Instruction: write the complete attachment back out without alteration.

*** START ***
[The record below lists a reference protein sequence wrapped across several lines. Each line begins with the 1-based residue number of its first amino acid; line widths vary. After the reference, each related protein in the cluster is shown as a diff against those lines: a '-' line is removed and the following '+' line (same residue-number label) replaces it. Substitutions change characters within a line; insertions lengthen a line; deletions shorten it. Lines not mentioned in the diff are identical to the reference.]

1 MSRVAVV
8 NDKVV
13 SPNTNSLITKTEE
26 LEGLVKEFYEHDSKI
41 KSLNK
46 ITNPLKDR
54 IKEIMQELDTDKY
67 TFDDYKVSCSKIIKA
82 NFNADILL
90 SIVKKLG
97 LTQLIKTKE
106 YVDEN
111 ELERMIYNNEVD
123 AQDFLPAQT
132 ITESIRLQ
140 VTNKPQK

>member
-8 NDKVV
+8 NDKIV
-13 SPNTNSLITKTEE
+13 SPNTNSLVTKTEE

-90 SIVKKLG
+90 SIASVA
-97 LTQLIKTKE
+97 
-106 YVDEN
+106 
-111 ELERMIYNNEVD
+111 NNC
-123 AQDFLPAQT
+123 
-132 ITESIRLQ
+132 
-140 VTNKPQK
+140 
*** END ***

[The record below lists a reference protein sequence wrapped across several lines. Each line begins with the 1-based residue number of its first amino acid; line widths vary. After the reference, each related protein in the cluster is shown as a diff against those lines: a '-' line is removed and the following '+' line (same residue-number label) replaces it. Substitutions change characters within a line; insertions lengthen a line; deletions shorten it. Lines not mentioned in the diff are identical to the reference.]

1 MSRVAVV
8 NDKVV
13 SPNTNSLITKTEE
26 LEGLVKEFYEHDSKI
41 KSLNK
46 ITNPLKDR
54 IKEIMQELDTDKY
67 TFDDYKVSCSKIIKA
82 NFNADILL
90 SIVKKLG
97 LTQLIKTKE
106 YVDEN
111 ELERMIYNNEVD
123 AQDFLPAQT
132 ITESIRLQ
140 VTNKPQK

>member
-8 NDKVV
+8 NDKIV
-13 SPNTNSLITKTEE
+13 SPNTNSLVTKTEE

-90 SIVKKLG
+90 SIASVA
-97 LTQLIKTKE
+97 
-106 YVDEN
+106 
-111 ELERMIYNNEVD
+111 NNC
-123 AQDFLPAQT
+123 
-132 ITESIRLQ
+132 
-140 VTNKPQK
+140 